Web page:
5 Different Types of Motivation
Ezra Shaw/Digital Vision/Getty Images
It's important for teachers, employers and leaders in other venues to understand the five major types of human motivation. A combination of intrinsic motivation and external regulation factors encourages individuals toward autonomy, which in turn enhances their self-esteem and overall sense of well-being. Students and employees who feel confident and autonomous are more likely to perform better and achieve more than their less-positive counterparts.
Intrinsic motivation is inspired solely from the interest and enjoyment that a person finds in an activity. For instance, if a person feels motivated to play a game of football and his motivation stems from the joy that he experiences while playing, not the promise of a prize or any other influence, then his motivation is intrinsic. Intrinsic motivation fosters creativity and high-quality learning. It also encourages a sense of autonomy because the individual is acting out of his own interest and nothing else. People's hobbies are usually intrinsically motivated because people pursue them out of a sense of interest and enjoyment that's seldom found in their school or work activities.
People are motivated by external regulation due to an external acting influence. If an individual exhibits a behavior to obtain an externally provided reward, then her behavior is externally regulated. For example, if a person enters the science fair because she wants to win a gift certificate for a restaurant, she's not acting out of what interests her personally but out of a desire to obtain the reward. External motivation is often used to encourage employees or students to take part in a behavior that they must complete but may not be genuinely interested in — that way, even if they don't otherwise wish to engage in the behavior, they do so to obtain the reward.
Introjected regulation is motivation from an internalized, pressuring voice. The source of motivation for a behavior is guilt, worry or shame. Introjected regulation inspires an individual to enact a behavior not because he wants to, but because he fears not to out of a sense of obligation. An example of introjected regulation is a person who goes to church every Sunday because he fears a negative effect in the afterlife or the negative reaction of his peers at a church event — he doesn't necessarily find enjoyment in the service itself. Avoid this form of motivation if at all possible, as it fosters anxiety. When succumbing to this form of motivation, it's difficult for individuals to feel positive and confident about their actions.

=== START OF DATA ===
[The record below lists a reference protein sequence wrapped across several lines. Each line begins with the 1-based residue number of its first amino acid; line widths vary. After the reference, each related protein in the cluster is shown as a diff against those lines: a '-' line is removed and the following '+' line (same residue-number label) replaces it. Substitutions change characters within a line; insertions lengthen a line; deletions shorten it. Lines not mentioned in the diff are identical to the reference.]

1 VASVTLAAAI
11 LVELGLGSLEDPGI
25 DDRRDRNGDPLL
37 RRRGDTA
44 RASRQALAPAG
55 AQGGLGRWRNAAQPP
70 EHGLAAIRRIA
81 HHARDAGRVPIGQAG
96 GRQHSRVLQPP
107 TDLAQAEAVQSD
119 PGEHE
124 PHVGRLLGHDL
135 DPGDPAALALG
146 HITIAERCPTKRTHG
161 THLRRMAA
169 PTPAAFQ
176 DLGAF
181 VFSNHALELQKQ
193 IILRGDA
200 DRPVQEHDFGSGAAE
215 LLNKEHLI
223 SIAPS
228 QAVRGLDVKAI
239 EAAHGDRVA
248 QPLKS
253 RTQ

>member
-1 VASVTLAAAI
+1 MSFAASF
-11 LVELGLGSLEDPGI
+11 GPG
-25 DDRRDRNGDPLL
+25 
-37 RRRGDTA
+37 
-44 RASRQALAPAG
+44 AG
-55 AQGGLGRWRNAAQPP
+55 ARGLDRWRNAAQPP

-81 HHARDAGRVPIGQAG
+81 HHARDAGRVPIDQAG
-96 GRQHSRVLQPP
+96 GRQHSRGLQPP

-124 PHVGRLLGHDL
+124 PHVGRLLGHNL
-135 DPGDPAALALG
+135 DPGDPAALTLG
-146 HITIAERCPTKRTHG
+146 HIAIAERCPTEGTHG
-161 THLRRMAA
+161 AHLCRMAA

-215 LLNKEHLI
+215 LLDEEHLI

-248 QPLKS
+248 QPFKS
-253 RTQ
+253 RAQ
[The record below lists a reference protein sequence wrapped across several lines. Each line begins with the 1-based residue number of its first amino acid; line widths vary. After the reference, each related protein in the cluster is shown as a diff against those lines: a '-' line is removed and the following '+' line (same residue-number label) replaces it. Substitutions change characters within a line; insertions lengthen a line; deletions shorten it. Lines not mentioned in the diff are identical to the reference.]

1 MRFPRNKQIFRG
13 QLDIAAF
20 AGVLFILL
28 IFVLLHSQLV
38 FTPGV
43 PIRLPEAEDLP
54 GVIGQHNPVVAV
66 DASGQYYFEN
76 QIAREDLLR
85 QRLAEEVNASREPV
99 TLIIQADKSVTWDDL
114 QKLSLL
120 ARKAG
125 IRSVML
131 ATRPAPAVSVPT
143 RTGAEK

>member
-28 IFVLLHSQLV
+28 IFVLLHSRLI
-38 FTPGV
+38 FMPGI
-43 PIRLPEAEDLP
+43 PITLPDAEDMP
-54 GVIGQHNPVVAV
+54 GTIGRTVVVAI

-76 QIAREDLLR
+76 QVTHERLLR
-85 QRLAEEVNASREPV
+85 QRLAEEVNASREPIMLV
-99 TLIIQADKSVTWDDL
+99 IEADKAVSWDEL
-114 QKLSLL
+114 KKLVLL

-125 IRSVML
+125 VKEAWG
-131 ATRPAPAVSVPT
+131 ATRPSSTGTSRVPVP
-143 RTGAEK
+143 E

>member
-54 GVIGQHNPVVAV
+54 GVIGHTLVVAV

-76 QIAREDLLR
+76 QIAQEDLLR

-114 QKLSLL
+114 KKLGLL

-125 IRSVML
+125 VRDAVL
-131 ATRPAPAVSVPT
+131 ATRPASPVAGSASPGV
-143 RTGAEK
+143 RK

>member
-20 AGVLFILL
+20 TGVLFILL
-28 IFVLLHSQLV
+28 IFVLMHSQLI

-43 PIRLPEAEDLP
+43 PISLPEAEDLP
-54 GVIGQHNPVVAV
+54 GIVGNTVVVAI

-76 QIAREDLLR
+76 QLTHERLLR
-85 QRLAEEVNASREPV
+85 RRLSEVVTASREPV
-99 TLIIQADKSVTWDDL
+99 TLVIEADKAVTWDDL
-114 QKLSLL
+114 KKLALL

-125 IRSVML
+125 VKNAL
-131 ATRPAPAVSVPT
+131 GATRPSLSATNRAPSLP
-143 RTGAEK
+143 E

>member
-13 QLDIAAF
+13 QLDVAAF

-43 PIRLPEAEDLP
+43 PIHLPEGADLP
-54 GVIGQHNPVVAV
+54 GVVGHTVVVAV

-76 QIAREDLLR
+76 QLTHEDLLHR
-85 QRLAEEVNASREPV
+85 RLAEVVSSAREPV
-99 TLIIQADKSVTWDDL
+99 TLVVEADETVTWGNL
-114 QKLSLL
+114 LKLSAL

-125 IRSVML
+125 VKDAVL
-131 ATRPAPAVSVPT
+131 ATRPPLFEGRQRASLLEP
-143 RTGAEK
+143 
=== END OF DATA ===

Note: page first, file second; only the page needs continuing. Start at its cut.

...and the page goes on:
If a person has personally identified with the importance of a behavior and accepted it as a regulation of her own because it benefits her in achieving a goal, she's motivated by identified regulation. With this form of motivation, the individual doesn't have to find enjoyment in the behavior, and there doesn't have to be an immediate reward. The person also isn't motivated by guilt or shame: She simply recognizes that a behavior is beneficial toward her development and adopts that behavior as her own.
For instance, a person may recognize that studying grammar for English class is an important means to the end of becoming a successful writer. This is a subcategory of external motivation that's more self-determined and personal than external regulation: External regulation may be for a more immediate positive reward, while identified regulation is used to achieve an end that affects an individual's personal well-being and desires.
Integrated regulation is a form of motivation that arises when a person has fully integrated a motivation within himself. His behavior is influenced by integrated regulation when he undergoes self-examination and then internalizes and assimilates the reasons behind an action. He has carefully explored external motivations and decided that they're congruent with his other personal beliefs and values. An example of integrated regulation as motivation would be a person who attends church because he believes that the act aligns with his personal belief system, even if he doesn't attend for the sheer enjoyment of it. He doesn't feel guilt or shame if he doesn't attend — he attends because he feels it's right and suitable for him.
- Ezra Shaw/Digital Vision/Getty Images